This year marks the eightieth birthday of Mstislav Rostropovich – a musical legend as cellist, conductor and teacher, but also an outsize personality and a courageous human being. Born in Baku in 1927, Rostropovich was the solo cellist of the Moscow Philharmonic and laureate of the Soviet All-Union music competition at the age of twenty, a prodigy blessed with both phenomenal technique and a driving musical intensity. He became, in short order, an international star and a sponsor of new music for the cello, the interpreter par excellence of Shostakovich and Britten.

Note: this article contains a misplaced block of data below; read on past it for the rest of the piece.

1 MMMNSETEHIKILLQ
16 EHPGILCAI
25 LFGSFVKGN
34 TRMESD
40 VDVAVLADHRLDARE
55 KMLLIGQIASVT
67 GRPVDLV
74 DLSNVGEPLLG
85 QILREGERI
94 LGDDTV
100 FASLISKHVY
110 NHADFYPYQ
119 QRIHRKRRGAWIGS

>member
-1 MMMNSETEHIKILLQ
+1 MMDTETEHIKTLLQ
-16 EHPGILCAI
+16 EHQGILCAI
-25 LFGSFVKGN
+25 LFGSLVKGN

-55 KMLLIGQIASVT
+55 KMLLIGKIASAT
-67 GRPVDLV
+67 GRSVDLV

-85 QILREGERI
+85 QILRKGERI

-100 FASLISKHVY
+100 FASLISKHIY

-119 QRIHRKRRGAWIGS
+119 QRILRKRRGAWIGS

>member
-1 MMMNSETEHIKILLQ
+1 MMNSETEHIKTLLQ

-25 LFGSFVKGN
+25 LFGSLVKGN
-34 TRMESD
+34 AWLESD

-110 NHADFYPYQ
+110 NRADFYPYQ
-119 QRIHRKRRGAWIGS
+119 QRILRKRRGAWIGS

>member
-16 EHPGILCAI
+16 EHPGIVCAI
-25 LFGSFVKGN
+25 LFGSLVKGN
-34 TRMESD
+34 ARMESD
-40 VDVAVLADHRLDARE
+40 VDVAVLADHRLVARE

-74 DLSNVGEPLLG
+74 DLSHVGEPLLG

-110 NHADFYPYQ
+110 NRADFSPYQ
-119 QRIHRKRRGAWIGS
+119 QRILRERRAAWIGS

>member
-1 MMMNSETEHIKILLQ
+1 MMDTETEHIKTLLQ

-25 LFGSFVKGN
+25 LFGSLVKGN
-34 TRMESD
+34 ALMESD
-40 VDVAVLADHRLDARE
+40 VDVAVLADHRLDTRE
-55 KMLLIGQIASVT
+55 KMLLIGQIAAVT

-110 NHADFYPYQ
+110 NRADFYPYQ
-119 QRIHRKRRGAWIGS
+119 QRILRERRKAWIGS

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'When the language starts functioning as a character in fiction, when it is there drawing attention to itself ... It’s not anything that anybody really takes seriously.'
Our interview with Anthony Burgess from 1983.
'Sabotage became so prevalent that bankers even created their own terms – ‘asymmetric information’, ‘lack of financial literacy’, ‘the principal-agent dilemma’ – to describe how they might turn a dime from customers’ gullibility or ignorance.'
'Unlike much that was extracted from India, these paintings were not plunder, and those who created them were properly remunerated and often received due credit.'
@PParkerWriting on 'Forgotten Masters: Indian Painting for the East India Company'.